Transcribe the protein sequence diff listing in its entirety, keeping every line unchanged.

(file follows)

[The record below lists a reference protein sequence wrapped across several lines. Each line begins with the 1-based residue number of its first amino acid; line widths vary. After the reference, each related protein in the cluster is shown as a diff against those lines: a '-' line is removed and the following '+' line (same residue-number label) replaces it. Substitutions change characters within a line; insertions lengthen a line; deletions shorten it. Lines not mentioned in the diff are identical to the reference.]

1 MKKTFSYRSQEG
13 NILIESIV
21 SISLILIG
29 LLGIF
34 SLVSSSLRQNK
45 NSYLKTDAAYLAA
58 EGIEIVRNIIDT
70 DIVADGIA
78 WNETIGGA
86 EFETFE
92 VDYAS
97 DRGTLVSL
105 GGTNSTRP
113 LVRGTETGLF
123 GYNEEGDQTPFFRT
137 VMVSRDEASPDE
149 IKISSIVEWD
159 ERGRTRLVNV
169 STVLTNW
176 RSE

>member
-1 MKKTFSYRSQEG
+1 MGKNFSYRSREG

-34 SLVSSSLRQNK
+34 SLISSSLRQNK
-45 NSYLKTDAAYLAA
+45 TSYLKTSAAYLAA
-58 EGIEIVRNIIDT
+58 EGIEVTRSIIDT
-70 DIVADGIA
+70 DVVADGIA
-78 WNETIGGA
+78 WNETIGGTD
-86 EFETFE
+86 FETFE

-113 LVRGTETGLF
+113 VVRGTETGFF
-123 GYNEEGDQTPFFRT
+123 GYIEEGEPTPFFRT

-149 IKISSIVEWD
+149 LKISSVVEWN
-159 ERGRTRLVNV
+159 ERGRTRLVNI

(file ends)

[The record below lists a reference protein sequence wrapped across several lines. Each line begins with the 1-based residue number of its first amino acid; line widths vary. After the reference, each related protein in the cluster is shown as a diff against those lines: a '-' line is removed and the following '+' line (same residue-number label) replaces it. Substitutions change characters within a line; insertions lengthen a line; deletions shorten it. Lines not mentioned in the diff are identical to the reference.]

1 MKKTFSYRSQEG
13 NILIESIV
21 SISLILIG
29 LLGIF
34 SLVSSSLRQNK
45 NSYLKTDAAYLAA
58 EGIEIVRNIIDT
70 DIVADGIA
78 WNETIGGA
86 EFETFE
92 VDYAS
97 DRGTLVSL
105 GGTNSTRP
113 LVRGTETGLF
123 GYNEEGDQTPFFRT
137 VMVSRDEASPDE
149 IKISSIVEWD
159 ERGRTRLVNV
169 STVLTNW
176 RSE

>member
-1 MKKTFSYRSQEG
+1 MGKNFSYRSREG

-34 SLVSSSLRQNK
+34 SLISSSLRQNK
-45 NSYLKTDAAYLAA
+45 TSYLKTSAAYLAA
-58 EGIEIVRNIIDT
+58 EGIEVTRSIIDT
-70 DIVADGIA
+70 DVVADGIA
-78 WNETIGGA
+78 WNETIGGTD
-86 EFETFE
+86 FETFE

-113 LVRGTETGLF
+113 VVRGTETGFF
-123 GYNEEGDQTPFFRT
+123 GYIEEGEPTPFFRT

-149 IKISSIVEWD
+149 LKISSVVEWN
-159 ERGRTRLVNV
+159 ERGRTRLVNI